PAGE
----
Tag Archives: stevia

Best Plant Based Protein Powder Reviews / Comparison Chart


First, let’s get this out of the way: the best plant based protein powder for you may be completely different than me. Your age, activity level, health goals, pre-existing conditions, and hormones all play a part in determining the right powder for you.

Generally speaking though, there are two pieces of objective data we can use to evaluate “the best” protein powders: 1.) The ingredients, and 2.) The nutrition facts.

For this review, I analyzed the nutrition and ingredients for 20+ of the (supposedly) healthiest and best plant based / vegan protein powder brands.

If you currently use (or are looking to find) a healthy plant-based protein powder, I have some alarming news:

99 percent of plant based protein powders I analyzed (even the organic protein powder brands) have chemical additives, fillers, gums, and/or sugars.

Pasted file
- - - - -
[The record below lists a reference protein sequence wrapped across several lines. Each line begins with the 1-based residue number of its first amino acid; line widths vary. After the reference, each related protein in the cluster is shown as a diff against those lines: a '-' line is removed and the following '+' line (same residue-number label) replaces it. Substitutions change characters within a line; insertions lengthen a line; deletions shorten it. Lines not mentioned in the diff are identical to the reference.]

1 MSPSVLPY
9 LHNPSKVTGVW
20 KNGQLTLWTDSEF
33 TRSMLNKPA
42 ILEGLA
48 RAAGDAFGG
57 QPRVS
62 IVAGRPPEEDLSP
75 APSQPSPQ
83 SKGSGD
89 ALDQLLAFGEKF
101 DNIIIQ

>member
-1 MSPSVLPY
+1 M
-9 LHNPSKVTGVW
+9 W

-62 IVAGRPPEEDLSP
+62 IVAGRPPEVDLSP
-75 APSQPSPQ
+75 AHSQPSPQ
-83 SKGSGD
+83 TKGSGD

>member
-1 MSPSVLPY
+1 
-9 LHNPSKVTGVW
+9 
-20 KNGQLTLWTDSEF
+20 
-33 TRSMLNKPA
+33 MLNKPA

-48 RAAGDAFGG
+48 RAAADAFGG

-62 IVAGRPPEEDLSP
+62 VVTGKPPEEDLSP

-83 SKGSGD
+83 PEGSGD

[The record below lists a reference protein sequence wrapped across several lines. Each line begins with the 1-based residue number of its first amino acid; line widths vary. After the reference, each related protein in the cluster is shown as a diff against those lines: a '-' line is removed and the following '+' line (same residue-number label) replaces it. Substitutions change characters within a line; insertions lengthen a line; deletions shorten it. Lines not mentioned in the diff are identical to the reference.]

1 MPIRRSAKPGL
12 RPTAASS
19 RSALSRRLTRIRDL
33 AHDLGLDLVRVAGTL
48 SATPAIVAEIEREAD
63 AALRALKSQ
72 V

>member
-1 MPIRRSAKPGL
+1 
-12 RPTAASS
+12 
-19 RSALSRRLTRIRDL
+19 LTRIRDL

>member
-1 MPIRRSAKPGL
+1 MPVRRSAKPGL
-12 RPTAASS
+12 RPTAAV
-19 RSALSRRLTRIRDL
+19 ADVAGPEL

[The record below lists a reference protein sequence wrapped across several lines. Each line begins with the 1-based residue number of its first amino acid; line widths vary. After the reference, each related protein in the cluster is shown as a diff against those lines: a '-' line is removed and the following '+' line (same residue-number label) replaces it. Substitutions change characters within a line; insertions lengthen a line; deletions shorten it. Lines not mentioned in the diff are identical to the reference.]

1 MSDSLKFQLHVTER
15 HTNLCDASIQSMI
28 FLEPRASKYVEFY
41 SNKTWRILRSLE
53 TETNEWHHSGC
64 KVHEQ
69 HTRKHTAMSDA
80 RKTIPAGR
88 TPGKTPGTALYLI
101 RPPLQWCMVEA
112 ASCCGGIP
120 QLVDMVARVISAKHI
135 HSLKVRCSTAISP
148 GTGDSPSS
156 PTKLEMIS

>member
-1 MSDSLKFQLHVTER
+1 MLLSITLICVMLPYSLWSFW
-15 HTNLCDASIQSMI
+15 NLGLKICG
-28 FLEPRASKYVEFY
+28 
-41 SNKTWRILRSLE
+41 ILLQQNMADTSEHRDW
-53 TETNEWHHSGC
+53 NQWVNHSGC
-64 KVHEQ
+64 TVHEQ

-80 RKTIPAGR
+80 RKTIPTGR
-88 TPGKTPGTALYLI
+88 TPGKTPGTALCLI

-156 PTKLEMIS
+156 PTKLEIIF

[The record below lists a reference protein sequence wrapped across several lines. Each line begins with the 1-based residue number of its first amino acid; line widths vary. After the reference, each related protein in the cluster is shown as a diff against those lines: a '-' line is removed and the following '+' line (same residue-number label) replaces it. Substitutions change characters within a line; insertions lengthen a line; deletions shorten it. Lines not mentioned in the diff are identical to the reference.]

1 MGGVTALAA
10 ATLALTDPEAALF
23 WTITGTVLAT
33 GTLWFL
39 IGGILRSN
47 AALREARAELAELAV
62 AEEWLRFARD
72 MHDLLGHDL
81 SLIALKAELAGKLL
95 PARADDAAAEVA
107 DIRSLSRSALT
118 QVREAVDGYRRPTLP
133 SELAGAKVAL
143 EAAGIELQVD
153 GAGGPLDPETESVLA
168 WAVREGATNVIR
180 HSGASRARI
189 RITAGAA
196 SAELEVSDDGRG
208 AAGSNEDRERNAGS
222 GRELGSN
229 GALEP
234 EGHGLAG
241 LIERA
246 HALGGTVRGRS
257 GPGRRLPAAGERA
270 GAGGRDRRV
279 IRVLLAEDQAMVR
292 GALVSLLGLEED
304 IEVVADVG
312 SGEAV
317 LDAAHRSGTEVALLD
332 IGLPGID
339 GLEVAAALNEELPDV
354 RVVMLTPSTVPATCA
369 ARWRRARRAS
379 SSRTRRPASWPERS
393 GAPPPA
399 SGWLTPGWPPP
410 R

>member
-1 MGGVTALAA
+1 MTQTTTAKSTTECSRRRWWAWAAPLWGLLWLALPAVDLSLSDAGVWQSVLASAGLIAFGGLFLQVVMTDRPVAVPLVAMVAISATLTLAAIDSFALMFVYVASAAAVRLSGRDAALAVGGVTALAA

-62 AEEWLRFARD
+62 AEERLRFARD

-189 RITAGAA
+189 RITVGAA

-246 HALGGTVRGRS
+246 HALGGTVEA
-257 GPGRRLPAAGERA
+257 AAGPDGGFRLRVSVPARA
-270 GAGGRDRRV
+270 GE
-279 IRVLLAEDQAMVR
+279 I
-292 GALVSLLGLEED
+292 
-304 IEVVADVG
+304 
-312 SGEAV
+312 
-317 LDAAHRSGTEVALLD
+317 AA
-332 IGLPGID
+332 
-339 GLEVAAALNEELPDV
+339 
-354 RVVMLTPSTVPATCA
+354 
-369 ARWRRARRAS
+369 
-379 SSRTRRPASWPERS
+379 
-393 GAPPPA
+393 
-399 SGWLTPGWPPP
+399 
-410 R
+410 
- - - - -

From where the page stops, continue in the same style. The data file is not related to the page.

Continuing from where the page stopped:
If you want to find the best plant protein powders for your health, my reviews will reveal:

  • Why most whey and vegan protein powder brands are not what they say they are (and 5 questions you should always ask to find the cleanest and healthiest ones)
  • What several top health experts (including a world renowned cardiologist) look for when recommending protein powder
  • How 20+ of plant protein powders compare in terms of ingredients, nutrition, and cost.

This review is massive at 2500+ words … so I broke it up into three sections.

Scroll down or click/tap the the green and grey boxes below to navigate to each section.

 

Why Most Plant Based Protein Powder Brands Are BAD for Your Health

Protein manufacturers spend lots of dough to convince you their products are “clean” and healthy. I’m talking millions of dollars on marketing and fancy packaging with bogus health claims.

But fear not, because there’s an easy way to cut through their b.s. and find out if a protein shake is actually good for you. The first step:

Read and understand the nutrition facts and ingredients in your protein powder.